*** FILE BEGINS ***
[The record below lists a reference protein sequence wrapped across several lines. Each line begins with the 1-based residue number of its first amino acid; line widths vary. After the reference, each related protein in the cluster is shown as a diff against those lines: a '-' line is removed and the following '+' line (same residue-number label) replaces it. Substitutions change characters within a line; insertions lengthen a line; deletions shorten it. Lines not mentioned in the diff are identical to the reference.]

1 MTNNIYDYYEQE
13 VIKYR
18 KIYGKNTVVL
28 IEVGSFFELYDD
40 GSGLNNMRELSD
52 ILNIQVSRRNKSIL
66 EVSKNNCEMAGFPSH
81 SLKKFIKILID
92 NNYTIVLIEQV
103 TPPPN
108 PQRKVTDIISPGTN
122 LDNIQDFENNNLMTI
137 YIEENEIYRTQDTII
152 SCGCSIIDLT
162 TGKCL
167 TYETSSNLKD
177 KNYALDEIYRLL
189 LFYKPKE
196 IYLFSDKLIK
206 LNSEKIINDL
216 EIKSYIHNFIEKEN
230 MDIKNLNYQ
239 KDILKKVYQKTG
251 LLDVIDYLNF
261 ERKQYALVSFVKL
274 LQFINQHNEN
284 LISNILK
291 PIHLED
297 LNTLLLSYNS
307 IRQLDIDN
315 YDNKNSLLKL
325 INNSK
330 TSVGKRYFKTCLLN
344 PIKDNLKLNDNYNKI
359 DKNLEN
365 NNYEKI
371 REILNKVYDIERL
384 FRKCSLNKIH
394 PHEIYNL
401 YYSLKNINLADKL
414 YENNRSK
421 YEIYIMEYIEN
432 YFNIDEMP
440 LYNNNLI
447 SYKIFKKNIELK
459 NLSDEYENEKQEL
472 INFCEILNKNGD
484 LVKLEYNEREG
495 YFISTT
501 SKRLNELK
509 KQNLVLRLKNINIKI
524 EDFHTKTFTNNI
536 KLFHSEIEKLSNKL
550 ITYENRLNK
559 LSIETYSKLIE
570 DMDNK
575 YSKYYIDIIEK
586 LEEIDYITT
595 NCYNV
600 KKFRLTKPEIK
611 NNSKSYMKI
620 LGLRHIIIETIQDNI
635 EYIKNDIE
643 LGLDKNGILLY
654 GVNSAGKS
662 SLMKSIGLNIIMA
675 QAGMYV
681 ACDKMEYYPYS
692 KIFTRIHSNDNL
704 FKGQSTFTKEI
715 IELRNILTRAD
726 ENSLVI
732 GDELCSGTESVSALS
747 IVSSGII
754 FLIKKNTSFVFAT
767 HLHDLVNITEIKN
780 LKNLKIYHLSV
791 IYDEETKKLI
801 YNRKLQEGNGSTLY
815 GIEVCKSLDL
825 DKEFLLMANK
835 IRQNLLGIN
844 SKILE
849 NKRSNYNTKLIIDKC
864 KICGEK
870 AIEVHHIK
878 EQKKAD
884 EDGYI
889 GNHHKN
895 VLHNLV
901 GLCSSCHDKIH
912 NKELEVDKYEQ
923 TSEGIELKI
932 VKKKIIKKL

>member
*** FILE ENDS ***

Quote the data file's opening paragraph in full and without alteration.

[The record below lists a reference protein sequence wrapped across several lines. Each line begins with the 1-based residue number of its first amino acid; line widths vary. After the reference, each related protein in the cluster is shown as a diff against those lines: a '-' line is removed and the following '+' line (same residue-number label) replaces it. Substitutions change characters within a line; insertions lengthen a line; deletions shorten it. Lines not mentioned in the diff are identical to the reference.]